Old Masters collection

Our Collection of Old Masters is one of the most important of its kind in Germany and offers visitors the opportunity to explore the history of European painting of the highest quality – from the Middle Ages to 1800. Our rich collection of Dutch and Flemish masters from the ‘Golden Age’ is particularly famous. Works by Vermeer, Rembrandt, Rubens, Giorgione, Palma Vecchio, Veronese, Rigaud, Boucher and Adam Elsheimer have attracted art lovers from around the world to our Museum.

Vermeer on tour

Please note that Vermeer's "Girl with a wine glass" is currently on loan to the Staatlichen Kunstsammlung Dresden. It will return to its usual location in our paintings gallery in early 2022.

Blick in die Gemäldegalerie

The painting gallery was created by Duke Anton Ulrich of Brunswick during the Baroque period and his personal taste is still in evidence.

Medieval Paintings

The medieval altarpieces from the 14th and 15th centuries are exhibited in Dankwarderode Castle as part of the medieval collection. The altarpieces are mainly of North German and Lower Saxon origin, but also include an outstanding diptych from the atelier of Geertgen tot Sint Jans.

Florentine Painting

In 1838 ten Florentine devotional images from the late 14th and 15th centuries were acquired from the Brunswick painter Carlo Bäse. These precious devotional pictures on gold ground evoke the luminous aura of medieval church interiors. A tournament scene hints at the transition to post-medieval secular panel painting.

Old German Painting

The Old German department of our museum is dominated by Lucas Cranach and his atelier. Familiar pictorial themes such as “Adam and Eve”, “Venus” and portraits can be seen alongside large-scale history paintings. Works by Hans Holbein, Christoph Amberger and above all the Brunswick painter Ludger Tom Ring complement the collection.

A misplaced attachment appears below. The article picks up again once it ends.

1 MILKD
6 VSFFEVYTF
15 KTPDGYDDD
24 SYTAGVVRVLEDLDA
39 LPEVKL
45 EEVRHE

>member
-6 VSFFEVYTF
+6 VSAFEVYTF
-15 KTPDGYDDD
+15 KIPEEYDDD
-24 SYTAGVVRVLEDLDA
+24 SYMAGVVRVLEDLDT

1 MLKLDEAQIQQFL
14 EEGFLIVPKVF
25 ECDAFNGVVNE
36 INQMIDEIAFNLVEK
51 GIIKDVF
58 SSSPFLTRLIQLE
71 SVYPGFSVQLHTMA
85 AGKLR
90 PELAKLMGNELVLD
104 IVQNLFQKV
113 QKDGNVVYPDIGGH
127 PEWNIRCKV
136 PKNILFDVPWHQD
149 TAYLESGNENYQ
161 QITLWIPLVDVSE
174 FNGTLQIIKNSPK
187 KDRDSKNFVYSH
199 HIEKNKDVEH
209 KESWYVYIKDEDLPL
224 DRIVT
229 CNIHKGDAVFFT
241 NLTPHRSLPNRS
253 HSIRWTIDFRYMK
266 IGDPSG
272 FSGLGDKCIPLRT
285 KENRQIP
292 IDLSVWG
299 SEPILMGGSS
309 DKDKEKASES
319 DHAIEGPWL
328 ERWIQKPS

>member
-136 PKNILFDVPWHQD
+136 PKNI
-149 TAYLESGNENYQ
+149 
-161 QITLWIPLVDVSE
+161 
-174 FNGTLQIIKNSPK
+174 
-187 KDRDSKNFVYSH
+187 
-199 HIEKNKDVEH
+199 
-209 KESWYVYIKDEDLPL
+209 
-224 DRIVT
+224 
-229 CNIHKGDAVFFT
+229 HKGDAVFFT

Netherlandish Painting of the 16th Century

At the center of our “Early Netherlandish” section is the “Large Banquet”. As the monogram on this work is indecipherable, the painter is referred to as the “Brunswick Monogrammist”. He was a direct precursor of Pieter Bruegel the Elder. This fact has assured him a lasting and important role in the history of art. A self-portrait by Lucas van Leyden is another highlight of this collection.

Flemish Painting of the 17th Century

Flemish Baroque painting is represented with an unusually large number of high-quality works. The major master painters such as Rubens, Van Dyck, Cornelis de Vos, David Teniers II and works from the Frans Francken workshop are each represented with several works. Josse de Momper’s “Four Seasons” series and Rubens’ sensual “Judith” are among the main highlights.

Dutch Painting of the 17th and 18th Century

Duke Anton Ulrich already bought his paintings mainly in Amsterdam, which was the leading art market at that time. Dutch works are therefore a focal point of the collection – not just because of their sheer number, but above all because of their exquisite quality. Among Rembrandt’s five works, his late “Family Portrait” is the most important. Its international renown is rivalled only by Jan Vermeer’s “Girl with a wine glass”.

German Painting of the 17th and 18th Century

As one of the leading German Baroque collections we offer a vast overview of this period. Dutch, Italian and French influences combine to form a polyphonic concert of different styles. Adam Elsheimer’s morning landscape “Aurora”, which was already praised by Goethe, is among the milestones of European landscape painting.

Italian Painting from the 16th to the 18th Century

Works from Venice and Rome, from the Renaissance to the Baroque, are the focal point of our Italian collection. Duke Anton Ulrich’s numerous sojourns in Venice brought about the foundation of a collection of the main masters of the Venetian school. Among these works is the famous self-portrait of the mysterious Giorgio da Castelfranco, better known as Giorgione.

French Painting of the 17th and 18th Century

Duke Anton Ulrich and officials at the Brunswick court had themselves portrayed by the French court painters Rigaud and Largillerre as French courtly culture was regarded as its leading model. A little later, the charming works by François Boucher and Jean-Baptiste Greuze were created. They reflect the ‘galant’ attitude towards life among the French aristocracy of the 18th century.

Contact and image requests

Dr. Silke Gatenbröcker

Head of Painting Gallery

Email s.gatenbroecker@3landesmuseen.de
Phone +49 531 1225 - 2405
Fax +49 531 1225 - 2408

Herzog Anton Ulrich-Museum
Museumstr. 1
38100 Braunschweig

Fotoanfragen

Image requests

Email bildarchiv.haum@3landesmuseen.de
Phone +49 531 1225 - 2401
Fax +49 531 1225 - 2408

Herzog Anton Ulrich-Museum
Museumstr. 1
38100 Braunschweig